eMusic CEO: Apple would be breaking antitrust laws with reported ‘all-you-can-eat’ iTunes plan

“Apple’s reported plan to bundle unlimited iTunes music store access with iPods could bring antitrust allegations similar to those faced by Microsoft for its bundling of Internet Explorer with Windows, according to David Pakman, CEO of iTunes competitor eMusic,” Eliot Van Buskirk blogs for Wired.

“‘They’re basically saying, ‘Let’s give a piece of every iPod sale to the record labels in exchange for bundling in all the music you can eat with every iPod” said Pakman,” Van Buskirk reports. “‘That’s classic Sherman Antitrust Act behavior. It’s called tying, and it’s where a company with a monopoly position in one market uses that monopoly position unfairly to compete in another.'”

“Pakman says Apple’s possible bundling of iTunes with the iPod represents the same type of behavior that brought the Justice Department down on Microsoft. The company’s bundling of Internet Explorer with Windows ‘killed the browser market, it killed Netscape. And (Microsoft) ran into all sorts of trouble in the U.S. and in Europe,’ Pakman said,” Van Buskirk reports.

“EMusic, which has 15 percent of the digital music market, would play the Netscape role in this scenario — as would Amazon.com, RealNetworks, Napster, Best Buy, Target, Circuit City, Wal-Mart and other music retailers, which could react by bringing an antitrust case against Apple,” Van Buskirk reports.

More in the full article here.

We can hear the sweat dripping off his brow.

40 Comments

  1. I don’t know if this guy has a point or not, but I do know that eMusic sucks. I got one of those 25 free download cards, signed up, and couldn’t find ANY songs I liked. So I cancelled it out. Then I noticed they had charged me 9.99 on each of my next two credit card statements for something I had apparently clicked on while at their website. So I called to tell them to credit it back to my card. Only when I called the customer service number I found on their website, I got an answering machine that was very obviously just somebody’s residence. Multiple calls gave me the same guy’s answering machine. I finally had to call my credit card company and let them straighten it out. No wonder iTunes is so dominant….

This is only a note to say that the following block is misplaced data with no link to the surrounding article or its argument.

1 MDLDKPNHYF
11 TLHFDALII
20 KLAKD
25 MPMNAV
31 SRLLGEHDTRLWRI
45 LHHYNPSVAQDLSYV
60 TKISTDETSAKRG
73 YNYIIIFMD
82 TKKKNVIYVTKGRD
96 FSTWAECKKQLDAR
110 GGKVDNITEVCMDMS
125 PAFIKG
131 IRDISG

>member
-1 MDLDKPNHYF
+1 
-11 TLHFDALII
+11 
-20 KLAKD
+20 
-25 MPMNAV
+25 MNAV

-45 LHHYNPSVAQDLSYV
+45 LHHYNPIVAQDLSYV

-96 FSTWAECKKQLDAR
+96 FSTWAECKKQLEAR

2. That would only be true if apple used a DRM encrusted file format for said music. If Apple was using an open AAC format like they do have now then anyone who could play AAC’s wold be able to get in on that deal.

  3. “I got an answering machine that was very obviously just somebody’s residence. Multiple calls gave me the same guy’s answering machine.”

    Perhaps David Pakman was upstairs eating dinner with his mom? His pr0n torrents were going to take awhile to download.

  4. “The company’s bundling of Internet Explorer with Windows ‘killed the browser market, it killed Netscape. And (Microsoft) ran into all sorts of trouble in the U.S. and in Europe,”

    And now, years later, IE is still on top, Microsoft is relatively unaffected by anti-trust lawsuits, still making a pile of money, and not much else has changed. So the lesson for the shrewd businessman is: Why not?!

  5. What an idiot this guy is. His company is ok but he does not have a clue about this. This is so NOT like the Internet Explorer issue. That was a browser dongled to NOT let other people play. iTunes plays music from emusic just fine so he should concentrate on selling more and paying more to the musicians.

  6. I think we need to keep a moment’s silence here. This is a monumental achievement, especially for those who have suffered the blows of malcontent for the past 20 years.

    Apple has been threatened with anti-trust and monopolistic practices! Ahhhh, the air somehow smells sweeter.

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